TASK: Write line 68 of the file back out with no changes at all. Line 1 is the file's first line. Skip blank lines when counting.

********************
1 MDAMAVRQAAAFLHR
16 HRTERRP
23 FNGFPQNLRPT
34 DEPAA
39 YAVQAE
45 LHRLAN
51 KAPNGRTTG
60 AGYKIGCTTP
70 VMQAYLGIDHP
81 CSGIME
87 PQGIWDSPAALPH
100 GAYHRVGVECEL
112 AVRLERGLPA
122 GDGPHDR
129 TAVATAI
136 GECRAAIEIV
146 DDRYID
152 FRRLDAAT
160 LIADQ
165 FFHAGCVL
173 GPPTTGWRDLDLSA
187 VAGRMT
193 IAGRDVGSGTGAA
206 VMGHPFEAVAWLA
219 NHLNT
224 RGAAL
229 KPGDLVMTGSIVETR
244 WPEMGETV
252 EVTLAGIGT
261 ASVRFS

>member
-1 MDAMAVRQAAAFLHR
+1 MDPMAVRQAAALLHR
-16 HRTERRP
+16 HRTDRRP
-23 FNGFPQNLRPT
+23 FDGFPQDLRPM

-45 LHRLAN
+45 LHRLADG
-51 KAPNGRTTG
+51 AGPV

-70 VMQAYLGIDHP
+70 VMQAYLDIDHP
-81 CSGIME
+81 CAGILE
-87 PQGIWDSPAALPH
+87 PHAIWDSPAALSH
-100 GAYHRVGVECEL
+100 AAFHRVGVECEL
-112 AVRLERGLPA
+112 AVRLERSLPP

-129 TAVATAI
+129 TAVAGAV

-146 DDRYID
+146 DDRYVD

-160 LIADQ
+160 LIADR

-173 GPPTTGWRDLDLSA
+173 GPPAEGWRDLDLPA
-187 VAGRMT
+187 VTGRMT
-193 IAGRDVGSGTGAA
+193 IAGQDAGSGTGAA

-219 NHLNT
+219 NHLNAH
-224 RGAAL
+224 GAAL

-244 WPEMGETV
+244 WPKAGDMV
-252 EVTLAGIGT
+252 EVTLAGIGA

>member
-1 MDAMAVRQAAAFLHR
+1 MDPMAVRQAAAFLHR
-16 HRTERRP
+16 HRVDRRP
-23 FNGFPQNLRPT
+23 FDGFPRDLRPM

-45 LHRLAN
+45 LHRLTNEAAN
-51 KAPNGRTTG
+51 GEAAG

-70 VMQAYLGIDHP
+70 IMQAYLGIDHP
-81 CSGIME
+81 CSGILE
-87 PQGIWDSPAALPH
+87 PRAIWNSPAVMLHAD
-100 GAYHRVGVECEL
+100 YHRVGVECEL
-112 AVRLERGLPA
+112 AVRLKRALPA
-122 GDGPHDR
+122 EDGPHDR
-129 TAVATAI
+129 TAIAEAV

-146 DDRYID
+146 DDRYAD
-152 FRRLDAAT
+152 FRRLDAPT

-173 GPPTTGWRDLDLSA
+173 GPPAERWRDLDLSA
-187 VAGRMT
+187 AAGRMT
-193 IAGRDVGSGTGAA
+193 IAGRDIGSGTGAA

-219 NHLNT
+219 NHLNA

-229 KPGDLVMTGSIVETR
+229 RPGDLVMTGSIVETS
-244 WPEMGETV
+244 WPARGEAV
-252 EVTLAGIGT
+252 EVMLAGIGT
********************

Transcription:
-244 WPEMGETV